Post-Covid, Elvis Presley’s Graceland Bond Default | Business Insurance

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Paul Simon released that anthem over Elvis Presley’s historic Memphis home in 1986, roughly a decade after the famed singer’s death. Much has changed.

Covid-19 hurt Graceland so badly that bonds issued by the state of Tennessee tied to tourist revenue have gone into default. The city of Memphis, the state and Elvis Presley Enterprises are arguing over how this happened and how to fix a crash that caused some $20 million of Graceland Project bonds to fall into “junk” status.

Now, in the King’s house, there are many signs.

“We are not going into default,” he insists Joel Weinshanker, who has been a managing partner of Elvis Presley Enterprises for a decade. “The state agency defaulted,” he said, referring to the economic development agency, EDGE, for Memphis and Shelby counties.

Not so fast, Stefanie Barrett, the agency’s director of marketing and communications, responded in an email. “EDGE serves as a conduit…Graceland bonds must be repaid [taxes] that are generated at Graceland.” His email says, “Neither EDGE, the city, the county, the state, nor any taxpayer is responsible… for the refund.”

Graceland is one of the biggest tourist attractions in the South and for years was the second most visited house in the country after the White House. Then came covid.

“Covid-19 was the largest crisis to hit the leisure and hospitality industry in history,” said a spokesperson for the Tennessee Department of Tourism Development. The state of Tennessee saw just 75 million visitors in 2020, down from 128 million the year before, according to the department.

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Graceland’s default may have implications for other tourist attractions and cultural sites across the country that have pledged revenue to raise funds.

But this bond offering is “unusually complicated,” which is often an indication that trouble may lie ahead, said Matt Fabian, a partner at Municipal Analysis Management.

EDGE originally issued $104.3 million in Graceland Project bonds in 2017, some of which were unrated or identified as high risk. Graceland’s different revenue streams, tied to a host of new taxes (sales, tourism, and property), were each pledged with different series of bonds. Approximately $20 million of those are now in default.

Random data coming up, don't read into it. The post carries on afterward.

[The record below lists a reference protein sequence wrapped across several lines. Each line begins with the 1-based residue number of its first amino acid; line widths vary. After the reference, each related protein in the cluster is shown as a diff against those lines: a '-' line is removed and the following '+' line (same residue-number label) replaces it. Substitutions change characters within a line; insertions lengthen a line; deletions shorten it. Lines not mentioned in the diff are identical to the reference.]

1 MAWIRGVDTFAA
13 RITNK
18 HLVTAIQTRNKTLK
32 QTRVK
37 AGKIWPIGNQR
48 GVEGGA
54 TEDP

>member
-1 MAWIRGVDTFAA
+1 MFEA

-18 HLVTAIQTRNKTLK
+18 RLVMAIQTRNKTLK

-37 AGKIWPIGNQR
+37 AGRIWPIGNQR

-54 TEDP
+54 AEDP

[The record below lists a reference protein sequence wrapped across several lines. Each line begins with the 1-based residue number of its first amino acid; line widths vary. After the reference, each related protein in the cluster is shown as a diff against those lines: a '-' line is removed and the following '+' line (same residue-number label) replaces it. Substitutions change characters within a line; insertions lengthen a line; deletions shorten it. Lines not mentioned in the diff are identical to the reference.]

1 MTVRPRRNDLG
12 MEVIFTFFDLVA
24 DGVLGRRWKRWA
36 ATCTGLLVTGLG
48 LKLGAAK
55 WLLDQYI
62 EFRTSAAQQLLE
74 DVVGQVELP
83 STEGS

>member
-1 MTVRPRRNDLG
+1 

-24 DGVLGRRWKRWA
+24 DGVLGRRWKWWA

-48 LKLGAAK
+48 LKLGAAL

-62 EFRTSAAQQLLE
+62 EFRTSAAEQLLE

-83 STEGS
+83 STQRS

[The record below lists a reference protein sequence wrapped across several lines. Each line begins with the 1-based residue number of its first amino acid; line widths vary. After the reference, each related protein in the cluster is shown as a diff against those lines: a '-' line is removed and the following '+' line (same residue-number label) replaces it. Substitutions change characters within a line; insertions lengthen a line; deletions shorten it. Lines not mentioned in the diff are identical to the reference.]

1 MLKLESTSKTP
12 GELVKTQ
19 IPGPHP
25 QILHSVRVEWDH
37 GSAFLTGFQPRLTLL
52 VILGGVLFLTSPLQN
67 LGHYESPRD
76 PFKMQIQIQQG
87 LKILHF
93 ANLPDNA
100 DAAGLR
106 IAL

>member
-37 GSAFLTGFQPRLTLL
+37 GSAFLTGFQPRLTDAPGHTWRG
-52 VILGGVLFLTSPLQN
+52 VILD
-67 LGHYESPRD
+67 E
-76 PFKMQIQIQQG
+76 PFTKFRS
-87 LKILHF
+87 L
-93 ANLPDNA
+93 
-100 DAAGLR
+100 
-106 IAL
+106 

As for the bond attorney who approved the complicated bond issue, “we’re out of the loop,” an email from Bass, Berry & Sims said.

The bond proceeds went to fund a massive expansion — perhaps overly ambitious, critics say — that began in 2015, eventually adding new buildings and a 450-room hotel.

An Elvis car museum, a collection of more than 100 of his sequined jumpsuits and other outfits, memorabilia and more from music history, including black artists who influenced or worked with Elvis. The singer’s ex-wife, Priscilla Presley, noted at the 2017 opening that “that’s what Elvis wanted.”

It worked. The hotel received a coveted Four-Diamond Mobil Award and has twice hosted General Hospital’s annual fan convention. The cheapest adult ticket to the property, including a tour of the mansion, is $77. An Ultimate VIP pass, which covers the new attractions, private tour, lunch and access to the singer’s private planes, cost $190.

“Years ago a visit was a drive, now we invite you to stay for a few days,” Weinshanker said.

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But as Graceland grew, the expansion pitted Elvis Presley Enterprises against the city of Memphis. In 2018, Graceland sued the mayor’s office over a delay in plans to build a concert venue that may have broken the city’s non-compete law with the FedEx Forum and the Memphis Grizzlies. (The mayor’s office did not respond to several emails.)

With that project on hold, Weinshanker began speaking in interviews about a possible solution that amounted to heresy: get Graceland out of Memphis.

Elvis Presley Enterprises owns the rights to the singer’s likeness and much of his music and is still owned in part by his daughter, Lisa Marie Presley. (Weinshanker declined to give the percentage, but it was reported in court documents as 15%.) Emails to his representatives were not returned.

During the height of Covid, the property was either closed or operating at reduced capacity, and revenue dropped dramatically.

But those financial challenges may prove temporary. Attendance has been boosted in recent weeks by director Baz Luhrmann’s film “Elvis.” Crossed the $100 million mark a US box office on July 15, “becoming one of the rare movies without superheroes or dinosaurs to hit that mark,” reported Variety.

Attendance at Graceland in the second quarter of this year reached 200,000, Weinshanker said, more than in all of 2020 and just 10,000 fewer than the same quarter in 2019. “And people are spending more,” he said.

The increase in tourism in August also helps, as the city celebrates Elvis week (the singer died on August 16, 1977, at age 42).

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There are a week-long series of events, concerts, and a huge candlelight vigil that shuts down the streets surrounding Graceland. Thousands of fans flock there each year, in what some visitors refer to as a “pilgrimage.”

In the meantime, what about investors in defaulted bonds? they just have to be patient. “Bondholders should wait for Graceland to generate enough tax revenue,” EDGE said.